Sugar – Hidden in Carbohydrates 

Some nutritional concepts and terminology can be confusing if you’re not familiar with how food works in the body.

Take “carbohydrates”, for example.

Carbohydrates are composed of sugar molecules.

As you chew, an enzyme in your mouth (salivary amylase) immediately starts to break down the carbohydrate molecules into simpler sugars containing 2 sugar molecules linked together; referred to as disaccharides.

Later, in the small intestine these disaccharides are broken down into the monosaccharides, such as “glucose”, and absorbed into the blood stream.

Carbohydrates consumed from real foods found in nature, like vegetables and fruits, provide energy PLUS contain the nutrients your body needs to build and maintain all of the cells in your body.

When consumed from processed foods made from overly refined grains, like white rice and breads, carbohydrates provide energy but no nutrients. This prevents your body from being able to function normally or healthily and eventually leads to symptoms and disease. I wrote a bit about this in a previous blog, How Unhealthy Food Causes Disease.

The symptoms and disease that you personally develop will depend on your genetic predisposition, or sensitivity, to the stressful internal environment that you are creating for your body and cells by eating nutrient-poor foods.

Not only do refined carbohydrates and sugars cause obesity and diabetes but they lead to heart disease, liver disease, gastrointestinal conditions, arthritis, as well as brain diseases like Alzheimer’s and Parkinson’s.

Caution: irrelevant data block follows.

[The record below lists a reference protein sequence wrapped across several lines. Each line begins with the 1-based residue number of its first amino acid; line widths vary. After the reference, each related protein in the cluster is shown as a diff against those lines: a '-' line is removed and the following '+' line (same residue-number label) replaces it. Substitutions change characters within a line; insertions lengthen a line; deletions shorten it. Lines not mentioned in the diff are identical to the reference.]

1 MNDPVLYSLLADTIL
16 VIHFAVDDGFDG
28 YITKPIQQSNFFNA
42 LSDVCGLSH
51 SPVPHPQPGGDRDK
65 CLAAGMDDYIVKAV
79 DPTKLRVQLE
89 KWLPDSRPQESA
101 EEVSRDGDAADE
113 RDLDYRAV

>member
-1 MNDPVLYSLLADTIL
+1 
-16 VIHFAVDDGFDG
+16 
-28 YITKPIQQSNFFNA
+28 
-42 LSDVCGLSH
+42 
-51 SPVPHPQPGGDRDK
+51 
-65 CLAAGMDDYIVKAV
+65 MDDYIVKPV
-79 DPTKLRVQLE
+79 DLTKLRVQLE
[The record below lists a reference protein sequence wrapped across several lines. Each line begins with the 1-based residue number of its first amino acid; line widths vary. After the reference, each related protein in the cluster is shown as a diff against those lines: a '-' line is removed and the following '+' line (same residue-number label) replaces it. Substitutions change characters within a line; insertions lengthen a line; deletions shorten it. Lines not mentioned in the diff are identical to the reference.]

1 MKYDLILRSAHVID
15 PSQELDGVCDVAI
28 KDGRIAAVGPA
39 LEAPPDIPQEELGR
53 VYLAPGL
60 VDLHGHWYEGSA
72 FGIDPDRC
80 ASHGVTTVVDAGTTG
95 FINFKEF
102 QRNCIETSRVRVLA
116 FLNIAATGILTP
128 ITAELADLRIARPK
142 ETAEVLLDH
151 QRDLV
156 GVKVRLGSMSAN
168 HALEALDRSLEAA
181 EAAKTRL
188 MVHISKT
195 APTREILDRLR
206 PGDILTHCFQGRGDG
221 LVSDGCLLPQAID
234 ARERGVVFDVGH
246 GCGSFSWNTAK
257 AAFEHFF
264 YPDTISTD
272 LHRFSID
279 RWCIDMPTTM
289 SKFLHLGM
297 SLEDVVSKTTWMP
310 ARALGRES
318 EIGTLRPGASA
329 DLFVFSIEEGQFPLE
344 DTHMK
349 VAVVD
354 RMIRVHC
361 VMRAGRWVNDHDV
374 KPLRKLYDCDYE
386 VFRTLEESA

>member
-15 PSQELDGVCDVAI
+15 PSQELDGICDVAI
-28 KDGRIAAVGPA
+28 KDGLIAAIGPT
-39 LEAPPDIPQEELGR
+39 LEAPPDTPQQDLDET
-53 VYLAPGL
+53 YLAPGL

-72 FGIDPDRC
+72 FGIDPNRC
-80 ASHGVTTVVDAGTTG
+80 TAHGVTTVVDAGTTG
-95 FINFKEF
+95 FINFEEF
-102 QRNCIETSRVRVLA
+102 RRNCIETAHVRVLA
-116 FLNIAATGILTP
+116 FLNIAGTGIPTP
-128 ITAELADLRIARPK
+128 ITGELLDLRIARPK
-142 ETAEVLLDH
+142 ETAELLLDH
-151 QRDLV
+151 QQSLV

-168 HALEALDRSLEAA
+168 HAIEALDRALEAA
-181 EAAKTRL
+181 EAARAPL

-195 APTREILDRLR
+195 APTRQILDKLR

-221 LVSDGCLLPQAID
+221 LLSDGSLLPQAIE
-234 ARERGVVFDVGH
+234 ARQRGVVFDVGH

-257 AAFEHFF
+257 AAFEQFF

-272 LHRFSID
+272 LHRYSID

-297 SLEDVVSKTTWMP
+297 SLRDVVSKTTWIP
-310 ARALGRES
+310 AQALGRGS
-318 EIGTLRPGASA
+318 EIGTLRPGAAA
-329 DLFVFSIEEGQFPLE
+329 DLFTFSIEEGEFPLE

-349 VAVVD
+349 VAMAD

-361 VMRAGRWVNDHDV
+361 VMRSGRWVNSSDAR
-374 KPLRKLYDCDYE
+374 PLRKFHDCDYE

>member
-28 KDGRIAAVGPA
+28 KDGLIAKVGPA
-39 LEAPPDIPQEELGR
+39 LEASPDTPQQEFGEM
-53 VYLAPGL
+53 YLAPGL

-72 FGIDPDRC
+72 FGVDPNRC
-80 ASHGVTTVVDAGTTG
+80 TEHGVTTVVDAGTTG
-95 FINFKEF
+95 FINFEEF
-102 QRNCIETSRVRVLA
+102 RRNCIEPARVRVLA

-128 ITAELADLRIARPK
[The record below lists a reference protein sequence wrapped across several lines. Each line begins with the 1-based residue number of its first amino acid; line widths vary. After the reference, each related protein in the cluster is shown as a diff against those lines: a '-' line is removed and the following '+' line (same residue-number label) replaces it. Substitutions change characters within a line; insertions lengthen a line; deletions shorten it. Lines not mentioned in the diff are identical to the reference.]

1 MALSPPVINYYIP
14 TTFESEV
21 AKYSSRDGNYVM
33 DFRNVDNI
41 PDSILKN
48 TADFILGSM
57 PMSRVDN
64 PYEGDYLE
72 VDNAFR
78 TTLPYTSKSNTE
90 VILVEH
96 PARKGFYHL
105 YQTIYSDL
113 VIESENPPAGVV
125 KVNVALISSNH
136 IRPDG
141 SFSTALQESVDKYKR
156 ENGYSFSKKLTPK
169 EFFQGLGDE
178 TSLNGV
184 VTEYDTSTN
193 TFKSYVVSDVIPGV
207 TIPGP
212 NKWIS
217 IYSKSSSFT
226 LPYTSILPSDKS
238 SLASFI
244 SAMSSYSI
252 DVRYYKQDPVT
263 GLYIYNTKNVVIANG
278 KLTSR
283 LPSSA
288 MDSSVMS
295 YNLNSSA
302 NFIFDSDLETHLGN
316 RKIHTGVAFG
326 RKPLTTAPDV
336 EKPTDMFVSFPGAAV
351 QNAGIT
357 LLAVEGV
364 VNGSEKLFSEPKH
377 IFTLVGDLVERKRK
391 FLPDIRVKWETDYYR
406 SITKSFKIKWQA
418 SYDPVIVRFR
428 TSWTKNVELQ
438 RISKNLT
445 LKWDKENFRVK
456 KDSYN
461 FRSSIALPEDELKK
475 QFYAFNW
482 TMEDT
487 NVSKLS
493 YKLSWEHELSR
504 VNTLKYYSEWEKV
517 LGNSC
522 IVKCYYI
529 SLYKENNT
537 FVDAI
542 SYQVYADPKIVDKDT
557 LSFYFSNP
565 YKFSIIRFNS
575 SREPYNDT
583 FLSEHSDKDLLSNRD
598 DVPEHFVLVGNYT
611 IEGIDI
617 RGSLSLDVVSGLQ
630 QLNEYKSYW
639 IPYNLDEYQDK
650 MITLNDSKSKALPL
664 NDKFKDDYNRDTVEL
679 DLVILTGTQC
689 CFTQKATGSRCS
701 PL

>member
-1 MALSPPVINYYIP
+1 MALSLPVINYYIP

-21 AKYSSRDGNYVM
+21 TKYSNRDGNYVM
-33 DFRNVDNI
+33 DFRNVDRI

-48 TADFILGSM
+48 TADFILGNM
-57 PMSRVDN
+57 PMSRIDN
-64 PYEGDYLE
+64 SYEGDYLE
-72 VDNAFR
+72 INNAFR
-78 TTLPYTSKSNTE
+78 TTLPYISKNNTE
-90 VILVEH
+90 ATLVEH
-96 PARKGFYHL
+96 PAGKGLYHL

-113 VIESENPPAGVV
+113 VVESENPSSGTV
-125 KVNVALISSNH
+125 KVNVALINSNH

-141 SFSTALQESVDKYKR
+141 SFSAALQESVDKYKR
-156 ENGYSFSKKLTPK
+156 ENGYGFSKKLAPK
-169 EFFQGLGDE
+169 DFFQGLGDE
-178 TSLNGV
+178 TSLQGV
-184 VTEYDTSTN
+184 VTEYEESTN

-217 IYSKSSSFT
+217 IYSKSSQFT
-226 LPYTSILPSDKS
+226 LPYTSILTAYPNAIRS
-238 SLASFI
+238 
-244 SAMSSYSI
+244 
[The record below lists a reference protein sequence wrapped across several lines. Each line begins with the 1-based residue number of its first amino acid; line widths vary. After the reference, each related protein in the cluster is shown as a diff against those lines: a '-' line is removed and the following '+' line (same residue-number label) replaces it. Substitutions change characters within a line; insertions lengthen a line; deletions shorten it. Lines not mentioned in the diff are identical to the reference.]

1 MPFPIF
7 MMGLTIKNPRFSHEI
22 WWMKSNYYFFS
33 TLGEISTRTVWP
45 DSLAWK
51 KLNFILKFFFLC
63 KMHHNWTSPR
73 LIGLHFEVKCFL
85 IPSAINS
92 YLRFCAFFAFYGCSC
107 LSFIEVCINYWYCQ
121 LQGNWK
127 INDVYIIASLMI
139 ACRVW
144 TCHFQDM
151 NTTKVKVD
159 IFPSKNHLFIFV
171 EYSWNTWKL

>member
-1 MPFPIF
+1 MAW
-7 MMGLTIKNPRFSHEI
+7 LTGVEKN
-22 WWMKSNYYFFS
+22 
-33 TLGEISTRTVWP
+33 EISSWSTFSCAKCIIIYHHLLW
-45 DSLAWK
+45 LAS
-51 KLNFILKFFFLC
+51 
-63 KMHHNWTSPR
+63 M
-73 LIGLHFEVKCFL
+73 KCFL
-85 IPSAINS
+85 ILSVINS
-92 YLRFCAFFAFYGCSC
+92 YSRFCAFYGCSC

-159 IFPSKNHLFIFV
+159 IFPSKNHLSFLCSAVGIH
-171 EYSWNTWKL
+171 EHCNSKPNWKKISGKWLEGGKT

A new documentary, “That Sugar Film”, documents these detriments with powerful visual elements, much like the film “Supersize Me.”

Hide and Seek Sugar

So remember that you have control over your genetic destiny. Don’t feed your predisposition for disease.

Avoid added hidden sugar by reading the labels of the foods you buy. Start in your kitchen.

Do you see any of the following names for sugars on the labels of foods in your pantry or fridge?

Brown sugar, corn sweetener, corn syrup, high fructose corn syrup, fruit juice concentrate, honey, invert sugar, malt sugar, molasses, raw sugar, syrup, or any word ending with “ose.”

If so, get rid of them…or at least start reducing the amount of added sugar in your diet until you are using only real food from nature to meet your sweet needs.

To find out how much you know about refined carbohydrates and health, take the Is Disease Hereditary™? Sugar Quiz to test your level of sugar literacy?

Take the quiz!

*****

American Heart Association. Accessed February 21, 2015 at http://www.heart.org/HEARTORG/GettingHealthy/NutritionCenter/Sugars-101_UCM_306024_Article.jsp.

American Heart Association. By any other name it’s still sweetener. Accessed May 30, 2015 at http://www.heart.org/HEARTORG/GettingHealthy/NutritionCenter/HealthyEating/By-Any-Other-Name-Its-Still-Sweetener_UCM_437368_Article.jsp

Dashti HS, et al. Habitual sleep duration is associated with BMI and macronutrient intake and may be modified by CLOCK genetic variants. Am J Clin Nutr January 2015 vol. 101 no. 1 135-143. 25527757

National Library of Medicin – MedlinePlus. Carbohydrates. Accessed on 8 July 2015 at http://www.nlm.nih.gov/medlineplus/ency/article/002469.htm

USDA. Scientific Report of the 2015 Dietary Guidelines Advisory Committee. Accessed May 30, 2015 at http://www.health.gov/dietaryguidelines/2015-scientific-report/.

World Health Organization. Guideline: sugars intake for adults and children. Accessed May 30, 2015 at http://www.who.int/mediacentre/news/releases/2015/sugar-guideline/en/.

Quiz Photo Credits:

Honey. Copyright: jamesstar / 123RF Stock Photo

Peach. Copyright: chuhail / 123RF Stock Photo

Quiz photo. Copyright: subbotina / 123RF Stock Photo

Sugar plum. Copyright: jehsomwang / 123RF Stock Photo

Sweet tooth: Copyright: blueringmedia / 123RF Stock Photo